Police affidavits filed in that case said Brue was a passenger in a car being driven by another. When a Gilford detective stopped the car because it's driver was allegedly involved in a theft from Gilford Mobil Mart, Brue was in the back seat and there were open containers of alcohol. Police said Brue, who is 20, had alcohol on his breath and produced someone else's license to show he was old enough.

When the driver was back at the police station for the theft, the police said he told them Brue was really someone else. The detective said he thought he recognized Brue and later checked with some booking photos from previous encounters with him.

Using that information, police were able to get a warrant for his arrest.

Affidavits also said Brue had two additional bench warrants for his arrest on separate charges of receiving stolen property and willful concealment.

Last Updated on Thursday, 17 October 2013 02:31

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Committee exploring privatization of Sanbornton public works will get to work in Nov.

SANBORNTON — Five of the seven people commissioned by selectmen to form a Public Works Privatization Exploratory Committee met with the board last night and agreed to serve.

The five who were there last night are Jeff Jenkins, Curt McGee, Andy Sanborn, Fire Chief Paul Dexter, who will serve as a citizen, and Ralph Rathjen. The two members who weren't at last night's meeting are Mark Thurston, who had said he'd be late, and Bill Whalen who, according to Town Administrator Bob Veloski was unable to attend. Public Works Department Director Johnny VanTassel and Veloski, will be advisers.

Selectmen Dave Nickerson spoke initially for all three selectmen when he told the new committee the goal was to see if privatization "is a good idea or is it a bad idea."

He said the selectmen would like to see a recommendation from the committee after it finishes its work. "The good, the bad, and the ugly," Nickerson said.

When some people started taking about possible future uses for "the campus" area near old Town Hall and uses for the new DPW Building, Jenkins said he thought this committee should narrow its focus to just the immediate task at hand.

"If we get too wide, we get talking about a small committee talking about the whole town budget," Sanborn said, agreeing with Jenkins that the task must be a specific one and limited to the DPW only.

Sanborn also noted that $1 million, which is the annual operating budget of the highway portion of the Department of Public Works, is "a whole lot of money" and he feared there may be some attempts to influence the committee's work in one direction or another.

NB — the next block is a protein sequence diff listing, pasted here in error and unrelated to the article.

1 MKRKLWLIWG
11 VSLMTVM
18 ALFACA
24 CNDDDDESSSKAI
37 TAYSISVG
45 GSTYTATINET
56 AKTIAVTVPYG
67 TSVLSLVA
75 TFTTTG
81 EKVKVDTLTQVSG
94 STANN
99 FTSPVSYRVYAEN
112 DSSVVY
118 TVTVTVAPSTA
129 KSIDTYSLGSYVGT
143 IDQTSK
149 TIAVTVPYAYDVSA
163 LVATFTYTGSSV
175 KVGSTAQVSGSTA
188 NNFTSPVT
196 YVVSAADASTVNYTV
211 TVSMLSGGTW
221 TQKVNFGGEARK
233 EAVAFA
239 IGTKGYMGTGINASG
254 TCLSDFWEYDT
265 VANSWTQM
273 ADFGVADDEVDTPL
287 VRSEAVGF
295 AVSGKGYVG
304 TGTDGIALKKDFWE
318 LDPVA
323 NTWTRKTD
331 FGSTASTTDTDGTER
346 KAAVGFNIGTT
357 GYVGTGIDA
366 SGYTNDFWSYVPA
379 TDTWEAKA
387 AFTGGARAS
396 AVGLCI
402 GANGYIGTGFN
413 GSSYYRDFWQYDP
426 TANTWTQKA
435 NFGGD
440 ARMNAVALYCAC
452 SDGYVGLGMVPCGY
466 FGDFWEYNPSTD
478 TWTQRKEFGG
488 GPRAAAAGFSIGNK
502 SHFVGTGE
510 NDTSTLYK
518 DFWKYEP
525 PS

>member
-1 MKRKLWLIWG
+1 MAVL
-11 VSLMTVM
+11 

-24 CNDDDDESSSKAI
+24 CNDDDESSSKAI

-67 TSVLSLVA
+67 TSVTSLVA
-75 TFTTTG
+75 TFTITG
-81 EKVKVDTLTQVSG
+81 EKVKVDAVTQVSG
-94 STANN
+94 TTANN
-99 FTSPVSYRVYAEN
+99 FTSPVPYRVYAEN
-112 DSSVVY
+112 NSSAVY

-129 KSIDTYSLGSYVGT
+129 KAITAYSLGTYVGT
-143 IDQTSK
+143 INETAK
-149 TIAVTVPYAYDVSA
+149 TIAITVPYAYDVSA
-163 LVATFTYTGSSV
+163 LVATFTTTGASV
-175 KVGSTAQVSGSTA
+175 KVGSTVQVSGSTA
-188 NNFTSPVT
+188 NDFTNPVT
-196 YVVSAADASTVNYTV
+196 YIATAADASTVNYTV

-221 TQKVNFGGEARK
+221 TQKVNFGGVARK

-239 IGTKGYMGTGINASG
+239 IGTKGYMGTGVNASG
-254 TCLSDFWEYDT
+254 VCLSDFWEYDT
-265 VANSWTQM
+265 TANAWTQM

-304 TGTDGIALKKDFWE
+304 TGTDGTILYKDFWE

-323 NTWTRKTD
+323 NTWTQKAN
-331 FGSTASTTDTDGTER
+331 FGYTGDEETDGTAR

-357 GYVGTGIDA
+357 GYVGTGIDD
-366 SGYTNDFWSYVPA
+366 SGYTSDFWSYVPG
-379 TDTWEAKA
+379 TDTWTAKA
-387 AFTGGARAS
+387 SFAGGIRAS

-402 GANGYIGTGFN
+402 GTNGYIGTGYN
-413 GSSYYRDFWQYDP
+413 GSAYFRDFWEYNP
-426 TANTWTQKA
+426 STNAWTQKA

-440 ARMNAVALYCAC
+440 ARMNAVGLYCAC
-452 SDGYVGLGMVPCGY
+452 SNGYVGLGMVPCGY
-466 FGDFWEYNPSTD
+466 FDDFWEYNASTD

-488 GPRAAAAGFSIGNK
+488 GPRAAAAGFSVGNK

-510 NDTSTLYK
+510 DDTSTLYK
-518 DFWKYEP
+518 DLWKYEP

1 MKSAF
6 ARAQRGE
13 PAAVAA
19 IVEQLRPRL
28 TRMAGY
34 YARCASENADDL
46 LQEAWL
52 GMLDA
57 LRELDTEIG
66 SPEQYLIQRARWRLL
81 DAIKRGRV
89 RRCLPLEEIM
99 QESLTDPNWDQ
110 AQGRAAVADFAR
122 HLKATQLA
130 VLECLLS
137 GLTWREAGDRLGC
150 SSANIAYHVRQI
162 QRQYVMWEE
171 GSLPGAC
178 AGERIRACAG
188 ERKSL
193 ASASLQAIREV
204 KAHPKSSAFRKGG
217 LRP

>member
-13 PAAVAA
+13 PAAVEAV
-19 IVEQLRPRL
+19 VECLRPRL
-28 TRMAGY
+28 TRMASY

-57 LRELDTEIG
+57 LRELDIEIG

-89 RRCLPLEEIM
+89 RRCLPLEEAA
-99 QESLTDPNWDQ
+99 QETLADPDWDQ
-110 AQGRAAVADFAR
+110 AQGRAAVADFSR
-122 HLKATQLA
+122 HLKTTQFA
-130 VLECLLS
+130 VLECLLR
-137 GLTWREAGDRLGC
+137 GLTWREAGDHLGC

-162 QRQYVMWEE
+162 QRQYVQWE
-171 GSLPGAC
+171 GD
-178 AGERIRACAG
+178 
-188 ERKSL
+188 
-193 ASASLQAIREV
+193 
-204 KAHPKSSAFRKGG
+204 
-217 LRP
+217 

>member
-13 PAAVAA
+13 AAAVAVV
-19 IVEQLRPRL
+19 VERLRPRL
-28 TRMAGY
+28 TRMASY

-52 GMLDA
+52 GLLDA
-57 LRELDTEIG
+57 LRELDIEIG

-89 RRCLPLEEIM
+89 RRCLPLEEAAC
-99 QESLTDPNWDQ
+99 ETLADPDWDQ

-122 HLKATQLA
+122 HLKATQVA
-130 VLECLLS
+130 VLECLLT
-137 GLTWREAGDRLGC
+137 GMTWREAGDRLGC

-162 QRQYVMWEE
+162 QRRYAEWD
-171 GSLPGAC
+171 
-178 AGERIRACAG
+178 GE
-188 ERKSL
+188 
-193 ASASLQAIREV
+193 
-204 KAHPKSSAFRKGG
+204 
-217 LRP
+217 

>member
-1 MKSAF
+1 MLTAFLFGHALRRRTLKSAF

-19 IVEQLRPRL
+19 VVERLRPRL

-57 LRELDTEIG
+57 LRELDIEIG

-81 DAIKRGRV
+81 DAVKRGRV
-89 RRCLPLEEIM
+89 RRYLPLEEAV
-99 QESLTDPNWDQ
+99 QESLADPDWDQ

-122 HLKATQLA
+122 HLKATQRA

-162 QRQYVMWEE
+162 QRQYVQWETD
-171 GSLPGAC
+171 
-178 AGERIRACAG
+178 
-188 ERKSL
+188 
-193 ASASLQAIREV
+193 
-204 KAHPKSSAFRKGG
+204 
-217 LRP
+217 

Nickerson told him that was why there would be no selectman's representative on the committee.

"That's why we wanted business people and that's why we're staying out," he said. "If it starts to get political, put a kibosh on it."

Speaking informally among themselves, the newly appointed committee members said the first thing they need to do is to create a mission statement. All agreed the first meeting would be on November 5 — a Tuesday — at 7 p.m. and they would do the organizing a scheduling at that time. The first meeting will likely be at the town offices although there are other spaces in town including a conference room at the DPW where the committee can meet if there is a conflict with the town office meeting room.

Melanie VanTassel said as a courtesy she would like to see town employees kept abreast of the committee's work because she said some of them were upset to read about the formation of the committee in Wednesday's Daily Sun.

Selectmen Karen Ober said the earliest the selectmen expect any recommendations is in 2015 and should any changes be adopted at the May 2015 Annual Town Meeting it would be 2016 before they could be implemented.

In other Sanbornton news, resident and former Selectman Evelyn Auger spoke during the public comment portion of the meeting and said she was "bothered a lot" by a story in Wednesday's Daily Sun about disharmony among selectmen. She said it occurred three weeks ago and while it was news, the board has already put it in the past.

She also took exception to having two of Selectman Karen Ober's spoken statements printed verbatim in the minutes of the meeting so that they end up in the newspaper. She also said when she was a selectman she often thought about resigning and at one point went so far at to bring a resignation letter to a meeting.

"Sanbornton has already gone through the fire 10 years ago. I know, I was in the battle and I have the scars to prove it," she said.

Sanborn took the opportunity to suggest the board put a video camera in selectman's meetings and air them on Lakes Region Public Access so they wouldn't be dependent on the newspapers to get the news to residents.

Last Updated on Thursday, 17 October 2013 02:28